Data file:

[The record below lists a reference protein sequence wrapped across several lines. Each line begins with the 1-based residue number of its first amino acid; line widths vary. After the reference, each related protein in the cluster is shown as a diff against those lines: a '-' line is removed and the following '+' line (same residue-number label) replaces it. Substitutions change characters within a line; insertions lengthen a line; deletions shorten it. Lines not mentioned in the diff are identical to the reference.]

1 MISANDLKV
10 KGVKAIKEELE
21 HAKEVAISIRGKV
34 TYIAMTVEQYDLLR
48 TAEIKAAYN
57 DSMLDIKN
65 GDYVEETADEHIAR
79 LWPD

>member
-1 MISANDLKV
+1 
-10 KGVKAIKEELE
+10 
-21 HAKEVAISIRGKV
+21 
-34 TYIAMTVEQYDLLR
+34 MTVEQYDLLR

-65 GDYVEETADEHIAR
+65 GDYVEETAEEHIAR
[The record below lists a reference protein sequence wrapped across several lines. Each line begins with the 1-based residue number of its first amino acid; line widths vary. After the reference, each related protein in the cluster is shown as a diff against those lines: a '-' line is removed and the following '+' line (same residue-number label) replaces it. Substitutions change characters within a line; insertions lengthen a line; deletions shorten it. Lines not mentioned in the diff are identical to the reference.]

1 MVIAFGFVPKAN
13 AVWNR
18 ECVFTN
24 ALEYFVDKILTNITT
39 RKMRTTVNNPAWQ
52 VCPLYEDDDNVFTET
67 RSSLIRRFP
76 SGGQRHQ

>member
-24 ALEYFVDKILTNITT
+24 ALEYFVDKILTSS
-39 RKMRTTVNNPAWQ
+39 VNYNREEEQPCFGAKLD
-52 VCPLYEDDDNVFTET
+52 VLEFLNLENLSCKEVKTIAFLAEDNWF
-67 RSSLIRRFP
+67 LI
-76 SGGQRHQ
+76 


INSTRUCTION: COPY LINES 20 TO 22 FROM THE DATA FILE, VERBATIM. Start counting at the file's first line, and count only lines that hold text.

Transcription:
+65 GDYVEETAEEHIAR
[The record below lists a reference protein sequence wrapped across several lines. Each line begins with the 1-based residue number of its first amino acid; line widths vary. After the reference, each related protein in the cluster is shown as a diff against those lines: a '-' line is removed and the following '+' line (same residue-number label) replaces it. Substitutions change characters within a line; insertions lengthen a line; deletions shorten it. Lines not mentioned in the diff are identical to the reference.]

1 MVIAFGFVPKAN